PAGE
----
September 28, 2000

The Pearl Pilots of Nirvana

Print More

It’s growing increasingly hard for music critics to find things to say about new albums. This problem, currently sweeping through the newsrooms of entertainment newspapers and magazines all over the country, can be tied to the current crop of lackluster, headbanging rock bands.

Ah, the poor music critics! What are we to do when, for instance, Fuel releases a new album? Are we to praise the originality and vision involved in resurrecting grunge? No, because Fuel is certainly not the first band to ride grunge’s flannel coattails to fame, and I doubt they’ll be the last.

Nevertheless, on their sophomore effort, Something Like Human — the follow-up to 1998’s million-selling Sunburn — Fuel demonstrates that grunge didn’t necessarily die with the break-up of Soundgarden.

Packing as many heavy, distorted guitar riffs and angry vocals as possible into twelve radio-ready songs, Something is very much a formulaic album. At times, though, the band proves they can craft some good songs. “Hemorrhage (In My Hands)” is sure to be a hit, with its jumpy guitars and dramatic vocals.

On other tracks, it’s songwriter Carl Bell’s guitar theatrics that steal the day, especially on “Prove,” “Empty Spaces,” and “Solace.” Bell is no guitar wizard, but his playing is forceful enough to make an impression and stand out from the dozens of other faceless guitarists out there today.

In other places, though, Fuel falls into the trap of imitation rather than innovation. The entire album would not seem out of place in the Alice In Chains discography, but specific songs also recall Soundgarden, Stone Temple Pilots, and even more recent star Creed. On “Bad Day,” Fuel attempts to reprise their hit single “Shimmer,” using similar loud/soft dynamics, but with far less impressive results.

The main problem with Something Like Human is the complete lack of memorable hooks. The guitar melodies don’t stick in your head any more than the generic vocals do, and ultimately you’re bound to forget what this album sounds like barely ten minutes after listening to it.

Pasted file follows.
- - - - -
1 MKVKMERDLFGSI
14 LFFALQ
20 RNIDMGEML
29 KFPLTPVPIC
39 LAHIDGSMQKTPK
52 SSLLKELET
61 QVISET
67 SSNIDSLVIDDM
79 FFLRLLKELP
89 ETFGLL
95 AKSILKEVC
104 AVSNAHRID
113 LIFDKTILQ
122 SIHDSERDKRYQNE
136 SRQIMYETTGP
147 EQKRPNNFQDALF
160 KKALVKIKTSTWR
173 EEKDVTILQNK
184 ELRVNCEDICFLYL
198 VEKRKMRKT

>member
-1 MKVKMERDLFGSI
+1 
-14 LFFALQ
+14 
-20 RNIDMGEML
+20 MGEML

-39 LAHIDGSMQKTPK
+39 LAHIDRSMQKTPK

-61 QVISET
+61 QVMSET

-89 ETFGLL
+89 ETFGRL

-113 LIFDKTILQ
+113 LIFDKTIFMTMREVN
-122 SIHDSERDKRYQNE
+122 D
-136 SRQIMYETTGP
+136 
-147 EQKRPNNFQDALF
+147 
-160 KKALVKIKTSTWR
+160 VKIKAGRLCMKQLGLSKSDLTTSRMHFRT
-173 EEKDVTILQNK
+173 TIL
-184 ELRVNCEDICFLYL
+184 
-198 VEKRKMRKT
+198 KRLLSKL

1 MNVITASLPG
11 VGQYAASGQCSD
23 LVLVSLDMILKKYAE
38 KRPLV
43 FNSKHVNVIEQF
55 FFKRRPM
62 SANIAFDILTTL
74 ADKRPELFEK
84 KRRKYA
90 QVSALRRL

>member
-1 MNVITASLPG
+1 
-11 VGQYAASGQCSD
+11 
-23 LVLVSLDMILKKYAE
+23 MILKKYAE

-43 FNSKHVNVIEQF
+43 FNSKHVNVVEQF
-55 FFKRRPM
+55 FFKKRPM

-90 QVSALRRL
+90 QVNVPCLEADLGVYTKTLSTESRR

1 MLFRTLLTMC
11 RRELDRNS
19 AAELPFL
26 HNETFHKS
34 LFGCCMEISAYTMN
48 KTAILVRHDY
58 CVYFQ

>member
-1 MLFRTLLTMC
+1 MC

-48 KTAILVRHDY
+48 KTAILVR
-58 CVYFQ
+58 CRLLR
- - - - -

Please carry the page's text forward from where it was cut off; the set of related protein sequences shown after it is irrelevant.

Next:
It’s disappointing to see a band whose songs “Shimmer” and “Bittersweet” were pretty much engrained in the collective consciousness put out such a forgettable album.

Despite a few signs that this band might have a bit more to offer than this by-the-numbers grunge imitation, the album as a whole can only be described as a let-down. Although going the grunge route may seem like a shortcut to fame for many young bands, it might be better if a few more bands resisted the temptation to take this easy way out.

Increasingly, grunge seems to be the easy route to fame for many young bands, rather than going through all the trouble of thinking up their own original ideas. If a few more young bands were able to resist the temptation of easy stardom, it might be better for all involved. Just turn on the radio at any given moment, and there’s a good chance you might hear Fuel or one of the countless other bands trying to bring grunge back to the forefront. But with Soundgarden broken up, Alice In Chains in limbo because of drug addiction, and Nirvana gone from the scene for obvious reasons, the new grunge hitmakers seem pale and lifeless by comparison.

It’s kind of hard to get worked up over the anguished, angry lyrics of Fuel’s music when you have no idea who the singer is, why he’s so angry, or even what he’s trying to say.

But it’s safe to assume that nothing will be changing anytime soon. Unfortunately, the end result of this is to cause more anguish for music critics, who are left with the task of saying something new and different about each new album that comes out — even if every one sounds just like a thousand others.

So the next time you see a music critic wandering dejectedly around with a Fuel CD spinning in his discman, give him a hug, won’t you?

Archived article by Ed Howard